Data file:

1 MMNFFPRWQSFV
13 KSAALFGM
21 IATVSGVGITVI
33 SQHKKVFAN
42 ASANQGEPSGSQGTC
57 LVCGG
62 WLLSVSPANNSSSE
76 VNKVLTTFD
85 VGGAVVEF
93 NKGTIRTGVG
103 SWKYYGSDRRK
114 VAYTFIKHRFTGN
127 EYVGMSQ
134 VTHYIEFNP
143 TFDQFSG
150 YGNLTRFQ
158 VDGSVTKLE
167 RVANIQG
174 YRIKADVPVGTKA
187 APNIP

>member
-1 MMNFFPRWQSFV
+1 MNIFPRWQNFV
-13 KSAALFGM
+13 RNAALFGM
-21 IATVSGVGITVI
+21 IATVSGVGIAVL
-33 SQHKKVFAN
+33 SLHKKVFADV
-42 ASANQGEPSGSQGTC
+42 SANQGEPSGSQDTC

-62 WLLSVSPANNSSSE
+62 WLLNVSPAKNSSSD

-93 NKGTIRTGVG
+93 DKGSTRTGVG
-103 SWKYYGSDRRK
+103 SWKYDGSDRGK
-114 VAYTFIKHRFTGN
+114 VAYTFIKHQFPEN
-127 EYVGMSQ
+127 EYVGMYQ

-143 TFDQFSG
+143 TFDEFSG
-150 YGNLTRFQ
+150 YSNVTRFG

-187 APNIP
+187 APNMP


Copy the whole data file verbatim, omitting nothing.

1 MMNFFPRWQSFV
13 KSAALFGM
21 IATVSGVGITVI
33 SQHKKVFAN
42 ASANQGEPSGSQGTC
57 LVCGG
62 WLLSVSPANNSSSE
76 VNKVLTTFD
85 VGGAVVEF
93 NKGTIRTGVG
103 SWKYYGSDRRK
114 VAYTFIKHRFTGN
127 EYVGMSQ
134 VTHYIEFNP
143 TFDQFSG
150 YGNLTRFQ
158 VDGSVTKLE
167 RVANIQG
174 YRIKADVPVGTKA
187 APNIP

>member
-1 MMNFFPRWQSFV
+1 MNIFPRWQNFV
-13 KSAALFGM
+13 RNAALFGM
-21 IATVSGVGITVI
+21 IATVSGVGIAVL
-33 SQHKKVFAN
+33 SLHKKVFADV
-42 ASANQGEPSGSQGTC
+42 SANQGEPSGSQDTC

-62 WLLSVSPANNSSSE
+62 WLLNVSPAKNSSSD

-93 NKGTIRTGVG
+93 DKGSTRTGVG
-103 SWKYYGSDRRK
+103 SWKYDGSDRGK
-114 VAYTFIKHRFTGN
+114 VAYTFIKHQFPEN
-127 EYVGMSQ
+127 EYVGMYQ

-143 TFDQFSG
+143 TFDEFSG
-150 YGNLTRFQ
+150 YSNVTRFG

-187 APNIP
+187 APNMP